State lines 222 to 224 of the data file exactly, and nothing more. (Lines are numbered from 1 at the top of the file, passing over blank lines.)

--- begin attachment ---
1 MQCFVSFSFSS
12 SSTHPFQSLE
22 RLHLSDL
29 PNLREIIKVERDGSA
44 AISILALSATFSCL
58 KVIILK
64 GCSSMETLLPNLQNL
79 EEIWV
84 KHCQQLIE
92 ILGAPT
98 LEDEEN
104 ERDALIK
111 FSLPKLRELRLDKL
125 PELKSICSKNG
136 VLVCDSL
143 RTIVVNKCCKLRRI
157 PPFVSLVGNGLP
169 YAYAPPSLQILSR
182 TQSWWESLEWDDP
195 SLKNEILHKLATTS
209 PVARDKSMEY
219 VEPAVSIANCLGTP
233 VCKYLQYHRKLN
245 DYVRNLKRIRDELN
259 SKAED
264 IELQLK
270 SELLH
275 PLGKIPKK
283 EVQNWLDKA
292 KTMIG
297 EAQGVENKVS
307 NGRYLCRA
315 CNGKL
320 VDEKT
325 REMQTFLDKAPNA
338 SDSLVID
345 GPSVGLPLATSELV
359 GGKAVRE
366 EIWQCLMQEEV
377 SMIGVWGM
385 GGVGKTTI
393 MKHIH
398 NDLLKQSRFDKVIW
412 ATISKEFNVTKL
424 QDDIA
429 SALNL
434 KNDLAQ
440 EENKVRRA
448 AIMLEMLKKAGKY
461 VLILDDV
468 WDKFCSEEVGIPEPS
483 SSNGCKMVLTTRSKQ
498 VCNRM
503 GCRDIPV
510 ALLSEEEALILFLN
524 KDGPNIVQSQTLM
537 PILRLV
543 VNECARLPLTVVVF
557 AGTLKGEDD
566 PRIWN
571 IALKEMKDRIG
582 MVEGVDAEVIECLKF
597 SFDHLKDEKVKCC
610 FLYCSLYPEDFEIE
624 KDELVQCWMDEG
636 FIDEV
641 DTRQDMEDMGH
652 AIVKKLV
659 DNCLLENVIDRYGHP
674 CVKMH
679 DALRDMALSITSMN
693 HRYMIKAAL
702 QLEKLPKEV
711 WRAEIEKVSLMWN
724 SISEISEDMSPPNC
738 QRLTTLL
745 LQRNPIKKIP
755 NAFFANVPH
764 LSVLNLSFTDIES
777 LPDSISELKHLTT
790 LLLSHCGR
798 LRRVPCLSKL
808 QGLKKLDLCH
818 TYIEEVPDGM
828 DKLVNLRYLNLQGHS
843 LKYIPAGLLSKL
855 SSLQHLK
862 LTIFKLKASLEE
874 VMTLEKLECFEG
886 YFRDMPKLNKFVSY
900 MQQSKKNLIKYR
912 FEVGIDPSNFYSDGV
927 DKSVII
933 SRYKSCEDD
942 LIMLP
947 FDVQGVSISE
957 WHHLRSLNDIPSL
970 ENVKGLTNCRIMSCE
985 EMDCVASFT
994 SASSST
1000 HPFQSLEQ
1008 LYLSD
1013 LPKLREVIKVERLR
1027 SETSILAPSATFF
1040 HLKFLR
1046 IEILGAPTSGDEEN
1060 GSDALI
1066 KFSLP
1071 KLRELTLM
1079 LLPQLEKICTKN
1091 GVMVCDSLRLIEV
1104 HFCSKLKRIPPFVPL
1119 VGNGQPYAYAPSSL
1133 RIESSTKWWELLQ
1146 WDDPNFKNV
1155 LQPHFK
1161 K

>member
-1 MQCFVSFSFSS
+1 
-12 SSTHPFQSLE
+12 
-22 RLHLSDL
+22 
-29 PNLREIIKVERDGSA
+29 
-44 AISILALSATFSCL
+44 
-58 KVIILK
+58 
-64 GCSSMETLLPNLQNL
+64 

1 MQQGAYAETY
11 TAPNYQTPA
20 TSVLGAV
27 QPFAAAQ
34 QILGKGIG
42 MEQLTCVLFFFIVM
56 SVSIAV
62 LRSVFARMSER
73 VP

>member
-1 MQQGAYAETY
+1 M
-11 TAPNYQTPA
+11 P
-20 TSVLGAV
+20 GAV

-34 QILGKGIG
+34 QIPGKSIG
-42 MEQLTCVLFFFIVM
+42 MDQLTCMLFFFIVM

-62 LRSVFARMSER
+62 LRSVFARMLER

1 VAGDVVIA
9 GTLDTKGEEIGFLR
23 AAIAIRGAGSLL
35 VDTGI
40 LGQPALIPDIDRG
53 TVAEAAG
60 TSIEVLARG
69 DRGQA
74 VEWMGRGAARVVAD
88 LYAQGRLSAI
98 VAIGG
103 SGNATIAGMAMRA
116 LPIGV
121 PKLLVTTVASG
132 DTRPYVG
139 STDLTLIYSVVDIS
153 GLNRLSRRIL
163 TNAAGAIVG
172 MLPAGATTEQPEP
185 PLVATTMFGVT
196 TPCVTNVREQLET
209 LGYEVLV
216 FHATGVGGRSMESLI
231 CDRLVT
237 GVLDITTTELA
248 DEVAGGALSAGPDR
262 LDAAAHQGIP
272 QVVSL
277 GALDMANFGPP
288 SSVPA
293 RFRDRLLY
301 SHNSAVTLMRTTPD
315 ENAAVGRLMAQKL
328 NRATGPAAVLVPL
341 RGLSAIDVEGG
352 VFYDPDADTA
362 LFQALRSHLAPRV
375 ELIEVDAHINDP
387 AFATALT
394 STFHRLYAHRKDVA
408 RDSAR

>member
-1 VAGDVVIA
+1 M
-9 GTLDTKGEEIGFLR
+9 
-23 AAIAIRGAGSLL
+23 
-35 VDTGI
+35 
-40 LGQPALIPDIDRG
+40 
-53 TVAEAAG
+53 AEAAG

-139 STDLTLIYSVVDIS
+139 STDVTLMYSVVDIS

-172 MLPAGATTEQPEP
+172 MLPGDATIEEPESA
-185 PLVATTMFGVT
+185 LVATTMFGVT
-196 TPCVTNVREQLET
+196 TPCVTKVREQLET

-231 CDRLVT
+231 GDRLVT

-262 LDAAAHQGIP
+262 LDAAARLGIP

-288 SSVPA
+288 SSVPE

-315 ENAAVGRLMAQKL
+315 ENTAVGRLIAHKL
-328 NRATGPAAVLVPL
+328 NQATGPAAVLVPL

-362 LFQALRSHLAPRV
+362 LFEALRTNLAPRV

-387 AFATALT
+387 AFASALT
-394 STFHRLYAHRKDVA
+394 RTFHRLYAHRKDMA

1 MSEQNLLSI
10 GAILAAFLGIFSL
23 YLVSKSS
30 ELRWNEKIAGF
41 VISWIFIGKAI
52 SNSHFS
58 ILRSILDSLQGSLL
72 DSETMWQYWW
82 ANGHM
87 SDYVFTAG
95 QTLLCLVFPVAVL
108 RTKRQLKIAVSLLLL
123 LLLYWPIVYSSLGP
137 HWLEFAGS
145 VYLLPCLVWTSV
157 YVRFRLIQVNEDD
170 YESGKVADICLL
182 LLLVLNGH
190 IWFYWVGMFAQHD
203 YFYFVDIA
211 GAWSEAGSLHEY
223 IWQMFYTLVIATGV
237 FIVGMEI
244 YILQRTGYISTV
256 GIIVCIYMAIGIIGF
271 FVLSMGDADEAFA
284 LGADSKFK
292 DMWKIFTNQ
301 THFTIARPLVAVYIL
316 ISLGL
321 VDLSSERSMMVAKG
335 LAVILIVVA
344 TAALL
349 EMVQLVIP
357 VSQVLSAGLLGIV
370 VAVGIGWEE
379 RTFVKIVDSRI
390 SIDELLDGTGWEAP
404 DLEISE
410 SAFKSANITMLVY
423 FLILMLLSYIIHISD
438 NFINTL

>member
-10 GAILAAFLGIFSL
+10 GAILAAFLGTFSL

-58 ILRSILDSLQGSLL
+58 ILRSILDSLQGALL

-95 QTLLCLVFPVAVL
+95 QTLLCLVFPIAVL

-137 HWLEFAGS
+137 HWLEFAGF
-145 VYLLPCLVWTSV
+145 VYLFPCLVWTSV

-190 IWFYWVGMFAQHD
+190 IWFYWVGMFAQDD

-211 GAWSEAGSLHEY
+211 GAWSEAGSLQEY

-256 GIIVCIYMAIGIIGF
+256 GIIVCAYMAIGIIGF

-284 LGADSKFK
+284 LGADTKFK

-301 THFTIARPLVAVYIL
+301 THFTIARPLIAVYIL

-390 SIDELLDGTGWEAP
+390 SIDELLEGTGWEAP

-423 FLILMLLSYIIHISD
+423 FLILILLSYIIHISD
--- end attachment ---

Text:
+288 SSVPE

-315 ENAAVGRLMAQKL
+315 ENTAVGRLIAHKL